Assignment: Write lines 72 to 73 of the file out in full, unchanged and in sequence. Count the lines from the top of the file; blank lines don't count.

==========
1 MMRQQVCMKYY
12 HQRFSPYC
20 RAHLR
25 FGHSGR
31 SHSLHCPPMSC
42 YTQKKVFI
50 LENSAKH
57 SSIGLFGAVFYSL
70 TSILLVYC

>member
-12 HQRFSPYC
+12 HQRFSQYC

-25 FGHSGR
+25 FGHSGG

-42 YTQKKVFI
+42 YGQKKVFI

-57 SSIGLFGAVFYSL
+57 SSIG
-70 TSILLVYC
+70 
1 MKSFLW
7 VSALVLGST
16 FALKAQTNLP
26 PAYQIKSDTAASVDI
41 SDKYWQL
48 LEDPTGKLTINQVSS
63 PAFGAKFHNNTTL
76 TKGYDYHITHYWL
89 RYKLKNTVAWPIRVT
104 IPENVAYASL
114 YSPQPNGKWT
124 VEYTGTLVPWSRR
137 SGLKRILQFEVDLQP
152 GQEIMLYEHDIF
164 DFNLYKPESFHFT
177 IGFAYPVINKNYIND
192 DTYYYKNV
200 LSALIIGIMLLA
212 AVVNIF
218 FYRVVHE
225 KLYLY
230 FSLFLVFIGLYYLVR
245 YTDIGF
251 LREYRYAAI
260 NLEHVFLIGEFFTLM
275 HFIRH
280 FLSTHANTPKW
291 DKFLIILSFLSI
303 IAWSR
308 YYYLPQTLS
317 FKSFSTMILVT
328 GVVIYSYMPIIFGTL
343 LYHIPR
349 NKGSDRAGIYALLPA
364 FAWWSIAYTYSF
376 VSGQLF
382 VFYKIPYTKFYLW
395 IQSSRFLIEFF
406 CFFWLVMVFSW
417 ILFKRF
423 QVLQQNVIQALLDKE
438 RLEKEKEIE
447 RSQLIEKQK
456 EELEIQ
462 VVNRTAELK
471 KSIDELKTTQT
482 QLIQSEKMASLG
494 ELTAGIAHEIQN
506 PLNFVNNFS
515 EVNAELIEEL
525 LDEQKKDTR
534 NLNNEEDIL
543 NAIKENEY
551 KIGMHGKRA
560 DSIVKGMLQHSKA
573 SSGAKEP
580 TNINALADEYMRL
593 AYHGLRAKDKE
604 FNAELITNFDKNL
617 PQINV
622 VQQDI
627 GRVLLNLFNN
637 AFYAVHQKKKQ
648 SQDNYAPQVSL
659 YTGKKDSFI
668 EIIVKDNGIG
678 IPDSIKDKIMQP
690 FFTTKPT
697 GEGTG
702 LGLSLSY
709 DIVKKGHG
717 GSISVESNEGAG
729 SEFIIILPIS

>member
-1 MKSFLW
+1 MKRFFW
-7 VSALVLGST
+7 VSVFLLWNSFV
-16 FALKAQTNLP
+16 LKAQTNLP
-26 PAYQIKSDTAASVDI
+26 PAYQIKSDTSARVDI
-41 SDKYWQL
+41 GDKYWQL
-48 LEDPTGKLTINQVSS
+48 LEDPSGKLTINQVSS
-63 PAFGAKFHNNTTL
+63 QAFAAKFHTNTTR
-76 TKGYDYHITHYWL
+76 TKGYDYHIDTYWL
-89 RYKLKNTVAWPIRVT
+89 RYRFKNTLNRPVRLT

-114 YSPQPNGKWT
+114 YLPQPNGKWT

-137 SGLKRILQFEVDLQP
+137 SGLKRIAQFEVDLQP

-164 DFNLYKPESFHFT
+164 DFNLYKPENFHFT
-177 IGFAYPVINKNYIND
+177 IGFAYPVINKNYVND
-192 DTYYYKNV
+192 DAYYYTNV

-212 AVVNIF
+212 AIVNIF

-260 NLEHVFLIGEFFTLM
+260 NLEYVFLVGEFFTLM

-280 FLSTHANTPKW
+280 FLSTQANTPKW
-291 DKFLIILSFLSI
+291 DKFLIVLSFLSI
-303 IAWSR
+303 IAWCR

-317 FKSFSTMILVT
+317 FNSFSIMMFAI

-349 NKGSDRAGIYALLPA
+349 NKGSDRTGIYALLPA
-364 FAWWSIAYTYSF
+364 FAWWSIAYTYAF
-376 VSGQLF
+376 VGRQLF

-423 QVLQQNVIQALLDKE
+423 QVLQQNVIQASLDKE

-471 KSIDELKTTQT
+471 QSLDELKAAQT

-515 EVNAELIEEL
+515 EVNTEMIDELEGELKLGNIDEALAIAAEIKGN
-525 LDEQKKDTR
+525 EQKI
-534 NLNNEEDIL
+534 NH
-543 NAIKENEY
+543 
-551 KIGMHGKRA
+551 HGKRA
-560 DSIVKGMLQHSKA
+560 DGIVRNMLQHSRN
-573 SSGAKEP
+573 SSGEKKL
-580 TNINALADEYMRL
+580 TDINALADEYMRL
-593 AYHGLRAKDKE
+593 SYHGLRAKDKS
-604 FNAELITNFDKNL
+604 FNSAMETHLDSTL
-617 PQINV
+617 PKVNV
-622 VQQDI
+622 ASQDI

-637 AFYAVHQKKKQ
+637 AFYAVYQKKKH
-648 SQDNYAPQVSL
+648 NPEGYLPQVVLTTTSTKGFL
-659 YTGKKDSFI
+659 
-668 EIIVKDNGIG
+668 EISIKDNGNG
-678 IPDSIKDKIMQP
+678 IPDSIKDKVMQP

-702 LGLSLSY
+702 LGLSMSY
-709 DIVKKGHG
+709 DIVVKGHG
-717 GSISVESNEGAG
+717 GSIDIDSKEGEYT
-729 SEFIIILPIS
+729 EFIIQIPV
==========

534 NLNNEEDIL
543 NAIKENEY